A recent letter (July 28) calls for gasoline rationing, as in World War II, to address climate change.

Absolutely, climate change requires decisive action befitting a national emergency. Absolutely, the first step is to limit the carbon dioxide emissions caused by consumption of fossil fuels. The problem is that gasoline rationing is costly and unfair.

It does not limit greenhouse-gas emissions from other oil products, natural gas and coal. It introduces a new and complex government program. The program must grapple with how to distribute the limited gasoline across big and small demanders. Presumably, everyone would receive the same number of ration coupons, but those coupons could be traded, establishing a premium on which low demanders could make money and high demanders could satisfy their urgent needs. Otherwise, the scheme would be inefficient and unfair.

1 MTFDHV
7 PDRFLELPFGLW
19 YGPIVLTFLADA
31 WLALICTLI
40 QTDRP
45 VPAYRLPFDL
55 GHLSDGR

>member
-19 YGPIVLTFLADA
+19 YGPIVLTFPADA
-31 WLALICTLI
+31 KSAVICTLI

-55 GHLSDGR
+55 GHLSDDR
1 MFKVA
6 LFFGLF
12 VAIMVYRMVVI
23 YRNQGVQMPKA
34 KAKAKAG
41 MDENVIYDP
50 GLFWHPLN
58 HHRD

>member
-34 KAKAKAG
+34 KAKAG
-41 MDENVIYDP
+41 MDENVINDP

A carbon fee and dividend policy would tax fossil fuels in proportion to their carbon dioxide content and return the revenue equally to every household. This policy works very much like an efficient and fair ration of gasoline: It sets a price (or premium) for carbon dioxide pollution, it gives everyone the same dollars in coupons (or dividends) and it is guaranteed to limit consumption to the desired level. However, it covers all fuels, requires no complex administration and is efficient and fair in its distribution of the sacrifice of reducing fuel consumption.

Ask your senators to support a carbon fee and dividend policy and to price carbon in the infrastructure reconciliation bill.

Michael Jones
Brunswick

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